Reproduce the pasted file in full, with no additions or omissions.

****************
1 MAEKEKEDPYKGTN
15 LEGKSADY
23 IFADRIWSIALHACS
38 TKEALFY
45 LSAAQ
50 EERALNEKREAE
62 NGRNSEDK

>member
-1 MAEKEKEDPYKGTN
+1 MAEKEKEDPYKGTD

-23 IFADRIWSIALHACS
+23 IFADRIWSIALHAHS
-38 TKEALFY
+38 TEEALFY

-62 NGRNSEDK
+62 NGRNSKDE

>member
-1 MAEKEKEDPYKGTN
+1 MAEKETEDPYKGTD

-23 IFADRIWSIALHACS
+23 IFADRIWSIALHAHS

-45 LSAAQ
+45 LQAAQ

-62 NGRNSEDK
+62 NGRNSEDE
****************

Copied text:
1 MAEKEKEDPYKGTN
15 LEGKSADY
23 IFADRIWSIALHACS
38 TKEALFY
45 LSAAQ
50 EERALNEKREAE
62 NGRNSEDK

>member
-1 MAEKEKEDPYKGTN
+1 MAEKEKEDPYKGTD

-23 IFADRIWSIALHACS
+23 IFADRIWSIALHAHS
-38 TKEALFY
+38 TEEALFY

-62 NGRNSEDK
+62 NGRNSKDE

>member
-1 MAEKEKEDPYKGTN
+1 MAEKETEDPYKGTD

-23 IFADRIWSIALHACS
+23 IFADRIWSIALHAHS

-45 LSAAQ
+45 LQAAQ

-62 NGRNSEDK
+62 NGRNSEDE